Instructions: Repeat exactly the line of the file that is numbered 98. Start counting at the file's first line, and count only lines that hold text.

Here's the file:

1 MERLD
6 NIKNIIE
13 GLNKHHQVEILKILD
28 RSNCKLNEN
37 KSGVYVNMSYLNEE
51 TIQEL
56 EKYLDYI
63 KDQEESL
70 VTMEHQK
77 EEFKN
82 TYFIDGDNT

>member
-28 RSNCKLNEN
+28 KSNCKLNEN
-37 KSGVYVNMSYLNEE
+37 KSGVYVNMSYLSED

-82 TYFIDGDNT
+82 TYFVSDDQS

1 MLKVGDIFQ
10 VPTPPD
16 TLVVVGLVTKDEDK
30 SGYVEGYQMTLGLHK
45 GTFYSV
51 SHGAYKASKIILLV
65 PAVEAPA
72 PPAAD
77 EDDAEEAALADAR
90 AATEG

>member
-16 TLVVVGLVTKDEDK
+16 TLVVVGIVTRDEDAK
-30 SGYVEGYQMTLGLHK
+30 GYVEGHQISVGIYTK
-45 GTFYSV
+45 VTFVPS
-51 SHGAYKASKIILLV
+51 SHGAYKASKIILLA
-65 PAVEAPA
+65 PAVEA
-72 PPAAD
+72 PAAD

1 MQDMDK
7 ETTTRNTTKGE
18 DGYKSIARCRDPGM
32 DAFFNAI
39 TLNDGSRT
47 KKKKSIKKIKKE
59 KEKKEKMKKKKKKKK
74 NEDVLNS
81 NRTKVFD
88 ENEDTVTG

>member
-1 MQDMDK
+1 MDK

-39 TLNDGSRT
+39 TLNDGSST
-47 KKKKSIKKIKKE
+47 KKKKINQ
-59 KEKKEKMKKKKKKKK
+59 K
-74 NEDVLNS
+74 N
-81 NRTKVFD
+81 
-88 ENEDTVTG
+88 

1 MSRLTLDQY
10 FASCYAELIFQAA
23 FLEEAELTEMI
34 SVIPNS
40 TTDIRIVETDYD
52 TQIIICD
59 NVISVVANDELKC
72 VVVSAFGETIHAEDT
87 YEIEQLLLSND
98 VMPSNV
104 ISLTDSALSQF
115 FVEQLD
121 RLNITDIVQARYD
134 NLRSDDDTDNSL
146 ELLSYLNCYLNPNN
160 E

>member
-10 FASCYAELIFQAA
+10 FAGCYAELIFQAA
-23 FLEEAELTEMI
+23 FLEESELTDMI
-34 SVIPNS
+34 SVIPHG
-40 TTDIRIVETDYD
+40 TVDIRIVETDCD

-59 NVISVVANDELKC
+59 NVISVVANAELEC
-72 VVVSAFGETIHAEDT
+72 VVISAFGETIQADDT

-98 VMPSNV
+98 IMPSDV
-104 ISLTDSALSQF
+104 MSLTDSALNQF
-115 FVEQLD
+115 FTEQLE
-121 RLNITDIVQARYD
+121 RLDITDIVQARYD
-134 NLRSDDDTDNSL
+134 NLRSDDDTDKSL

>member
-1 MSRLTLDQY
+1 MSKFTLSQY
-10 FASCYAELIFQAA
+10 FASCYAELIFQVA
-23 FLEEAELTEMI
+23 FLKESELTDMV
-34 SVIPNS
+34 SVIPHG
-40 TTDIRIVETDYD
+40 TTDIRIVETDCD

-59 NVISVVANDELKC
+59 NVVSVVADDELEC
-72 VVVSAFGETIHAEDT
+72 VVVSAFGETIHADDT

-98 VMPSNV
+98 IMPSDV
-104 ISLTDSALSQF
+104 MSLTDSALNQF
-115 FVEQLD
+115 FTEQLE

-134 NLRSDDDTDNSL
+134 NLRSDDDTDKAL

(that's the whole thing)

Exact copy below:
-104 ISLTDSALSQF